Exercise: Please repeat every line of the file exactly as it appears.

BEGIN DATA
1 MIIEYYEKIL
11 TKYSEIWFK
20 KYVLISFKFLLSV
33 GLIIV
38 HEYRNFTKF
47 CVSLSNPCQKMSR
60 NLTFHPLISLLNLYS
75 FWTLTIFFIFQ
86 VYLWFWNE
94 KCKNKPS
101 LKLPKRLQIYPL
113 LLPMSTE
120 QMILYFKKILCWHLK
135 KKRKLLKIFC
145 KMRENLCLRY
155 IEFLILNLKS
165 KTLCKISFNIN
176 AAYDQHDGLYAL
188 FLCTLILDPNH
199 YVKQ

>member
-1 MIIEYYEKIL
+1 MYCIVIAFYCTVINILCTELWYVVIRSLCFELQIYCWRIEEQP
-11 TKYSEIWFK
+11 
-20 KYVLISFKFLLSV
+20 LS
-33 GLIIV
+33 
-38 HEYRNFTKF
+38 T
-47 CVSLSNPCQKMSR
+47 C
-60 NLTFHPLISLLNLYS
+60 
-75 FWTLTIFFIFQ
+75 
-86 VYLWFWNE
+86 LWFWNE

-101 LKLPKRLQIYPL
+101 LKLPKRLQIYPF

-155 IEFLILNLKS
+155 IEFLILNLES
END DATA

1 MIIEYYEKIL
11 TKYSEIWFK
20 KYVLISFKFLLSV
33 GLIIV
38 HEYRNFTKF
47 CVSLSNPCQKMSR
60 NLTFHPLISLLNLYS
75 FWTLTIFFIFQ
86 VYLWFWNE
94 KCKNKPS
101 LKLPKRLQIYPL
113 LLPMSTE
120 QMILYFKKILCWHLK
135 KKRKLLKIFC
145 KMRENLCLRY
155 IEFLILNLKS
165 KTLCKISFNIN
176 AAYDQHDGLYAL
188 FLCTLILDPNH
199 YVKQ

>member
-1 MIIEYYEKIL
+1 MYCIVIAFYCTVINILCTELWYVVIRSLCFELQIYCWRIEEQP
-11 TKYSEIWFK
+11 
-20 KYVLISFKFLLSV
+20 LS
-33 GLIIV
+33 
-38 HEYRNFTKF
+38 T
-47 CVSLSNPCQKMSR
+47 C
-60 NLTFHPLISLLNLYS
+60 
-75 FWTLTIFFIFQ
+75 
-86 VYLWFWNE
+86 LWFWNE

-101 LKLPKRLQIYPL
+101 LKLPKRLQIYPF

-155 IEFLILNLKS
+155 IEFLILNLES